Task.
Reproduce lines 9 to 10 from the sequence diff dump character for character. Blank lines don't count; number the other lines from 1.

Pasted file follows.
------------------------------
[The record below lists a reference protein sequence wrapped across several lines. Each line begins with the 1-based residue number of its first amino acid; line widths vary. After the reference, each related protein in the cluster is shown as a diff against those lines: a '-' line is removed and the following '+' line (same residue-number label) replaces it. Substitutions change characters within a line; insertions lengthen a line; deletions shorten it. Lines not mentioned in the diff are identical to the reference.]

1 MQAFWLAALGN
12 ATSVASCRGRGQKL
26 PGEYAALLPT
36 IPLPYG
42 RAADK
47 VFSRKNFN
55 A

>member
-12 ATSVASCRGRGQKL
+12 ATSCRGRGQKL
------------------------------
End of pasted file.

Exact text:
>member
-12 ATSVASCRGRGQKL